Though I love the sounds of the night, it is also a little unnerving to hear something odd when you are so far away from anyone and anything. Those sounds let you know just how late it is and how alone you really are.
I decided not to replace my music and to just listen. I figured it was a squirrel, but something told me I should pay attention and be safe, anyway. A small way down the path the rustling started again. I slowed my pace and listened again for a second.
I wondered if there could be someone else in the woods with me. I walked for a moment and listened, realizing I was holding my breath, as the rustling continued. I breathed deeply and picked my running back up when a new sound struck me.
It almost sounded like painful moaning, but I couldn’t tell if it was human or animal. I was paralyzed with fear for a second, but I found my footing and ran faster. Unfortunately, it seemed the rustling and moaning only became louder; closer. I looked around as I ran, to see if someone or something was there, but there was nothing.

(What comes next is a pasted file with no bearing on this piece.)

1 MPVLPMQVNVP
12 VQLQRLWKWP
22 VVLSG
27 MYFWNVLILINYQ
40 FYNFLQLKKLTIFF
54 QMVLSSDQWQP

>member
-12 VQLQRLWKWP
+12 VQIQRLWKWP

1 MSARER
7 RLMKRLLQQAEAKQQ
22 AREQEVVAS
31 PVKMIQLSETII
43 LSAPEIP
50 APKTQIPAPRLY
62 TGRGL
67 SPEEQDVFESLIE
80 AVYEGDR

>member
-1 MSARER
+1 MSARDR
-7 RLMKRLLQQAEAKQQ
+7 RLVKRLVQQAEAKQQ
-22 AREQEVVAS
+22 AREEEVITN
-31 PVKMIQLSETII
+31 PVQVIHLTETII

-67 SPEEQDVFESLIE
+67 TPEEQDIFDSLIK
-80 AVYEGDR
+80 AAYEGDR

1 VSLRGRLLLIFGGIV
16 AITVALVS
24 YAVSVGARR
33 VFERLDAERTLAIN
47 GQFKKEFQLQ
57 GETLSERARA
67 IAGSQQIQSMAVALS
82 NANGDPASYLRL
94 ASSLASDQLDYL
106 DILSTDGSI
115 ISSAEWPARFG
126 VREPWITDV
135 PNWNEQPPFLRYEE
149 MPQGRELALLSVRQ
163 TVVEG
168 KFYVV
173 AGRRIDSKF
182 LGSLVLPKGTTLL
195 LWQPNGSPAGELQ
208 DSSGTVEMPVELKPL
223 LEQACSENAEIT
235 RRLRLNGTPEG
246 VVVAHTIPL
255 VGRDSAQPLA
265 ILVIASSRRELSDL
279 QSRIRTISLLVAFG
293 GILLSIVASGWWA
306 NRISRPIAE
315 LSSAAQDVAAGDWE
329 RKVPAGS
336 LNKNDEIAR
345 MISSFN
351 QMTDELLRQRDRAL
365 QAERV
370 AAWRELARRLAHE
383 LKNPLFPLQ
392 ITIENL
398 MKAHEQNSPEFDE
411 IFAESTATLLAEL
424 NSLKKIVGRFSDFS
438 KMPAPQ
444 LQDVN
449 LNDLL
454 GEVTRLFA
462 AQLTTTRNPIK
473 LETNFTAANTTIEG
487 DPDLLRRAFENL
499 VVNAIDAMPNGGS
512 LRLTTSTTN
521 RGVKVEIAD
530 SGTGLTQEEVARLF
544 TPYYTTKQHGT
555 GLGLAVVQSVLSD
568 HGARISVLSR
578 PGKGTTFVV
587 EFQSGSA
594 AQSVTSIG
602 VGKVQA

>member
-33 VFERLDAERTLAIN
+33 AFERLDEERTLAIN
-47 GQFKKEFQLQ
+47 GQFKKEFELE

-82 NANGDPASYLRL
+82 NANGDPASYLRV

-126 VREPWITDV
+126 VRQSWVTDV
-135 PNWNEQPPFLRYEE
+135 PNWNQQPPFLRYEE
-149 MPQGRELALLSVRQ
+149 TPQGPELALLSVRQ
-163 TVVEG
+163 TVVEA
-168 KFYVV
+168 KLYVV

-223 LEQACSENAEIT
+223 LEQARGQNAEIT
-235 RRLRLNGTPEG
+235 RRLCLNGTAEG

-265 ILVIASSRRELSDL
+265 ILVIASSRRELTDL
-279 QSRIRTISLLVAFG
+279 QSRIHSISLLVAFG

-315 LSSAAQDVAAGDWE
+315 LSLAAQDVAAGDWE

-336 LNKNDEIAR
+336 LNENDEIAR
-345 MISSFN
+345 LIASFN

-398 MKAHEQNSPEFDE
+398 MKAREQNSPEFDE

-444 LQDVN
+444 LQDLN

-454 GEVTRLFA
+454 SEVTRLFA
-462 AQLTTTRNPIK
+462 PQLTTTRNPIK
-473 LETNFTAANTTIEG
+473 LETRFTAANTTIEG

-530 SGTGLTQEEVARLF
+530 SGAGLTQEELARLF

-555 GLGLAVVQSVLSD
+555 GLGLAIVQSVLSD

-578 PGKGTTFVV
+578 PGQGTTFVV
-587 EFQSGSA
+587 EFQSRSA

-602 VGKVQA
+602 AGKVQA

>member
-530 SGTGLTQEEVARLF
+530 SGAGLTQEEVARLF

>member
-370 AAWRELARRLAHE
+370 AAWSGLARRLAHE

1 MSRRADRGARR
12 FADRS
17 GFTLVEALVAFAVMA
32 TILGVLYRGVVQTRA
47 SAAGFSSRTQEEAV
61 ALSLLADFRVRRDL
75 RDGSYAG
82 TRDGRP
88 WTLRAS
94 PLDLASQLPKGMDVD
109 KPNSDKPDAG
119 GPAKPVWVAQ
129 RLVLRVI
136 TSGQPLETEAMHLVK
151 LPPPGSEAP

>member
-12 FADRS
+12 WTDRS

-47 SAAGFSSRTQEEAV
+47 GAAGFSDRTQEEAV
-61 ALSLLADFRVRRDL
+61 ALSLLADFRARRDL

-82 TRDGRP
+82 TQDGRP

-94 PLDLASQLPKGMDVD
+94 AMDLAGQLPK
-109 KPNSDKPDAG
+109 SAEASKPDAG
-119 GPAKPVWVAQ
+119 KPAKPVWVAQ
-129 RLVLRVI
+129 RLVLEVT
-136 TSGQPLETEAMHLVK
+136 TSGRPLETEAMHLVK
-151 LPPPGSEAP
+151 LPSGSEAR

The moaning drowned out the sounds of the forest until all I could hear was it and the rustling. I ran through the dark until my foot caught on a small tree root along the path. I fell hard on my hands and chest, hitting my head along the way and scraping my face across the cold ground.
It took a moment to gather my senses as my head reeled from the blow. Everything flooded back in red overcast as the distressed moaning picked back up. As my sense of sight returned to normal, I wished that I had brought a light with me.
I wasn’t generally out this late; I had been so distracted, even more so than I realized. It was now full on dark and seeing very far ahead of me in any direction was difficult. There was a sliver of a moon. I could see, but the dense forest kept the light from penetrating too far in.
Even just the light of a cellphone would have been comforting, but all I had was my MP3 player and it had no lights. Another wispy sound caught my ear and this time I turned around to see if I could find what made that terrible noise.
I regretted looking. On the ground moving hastily toward me; much quicker than it had any right to do so, was what appeared to a beaten and bloody woman. At first, I felt a twinge of concern and worry for her, as it appeared she had been through something horrific. I felt she needed my help, but that feeling was swiftly replaced with intense dread and fear. As she moved closer and her features came more into focus, I could see that she wasn’t all there. There was only a head with nappy black hair, thin muscular arms, and a torso.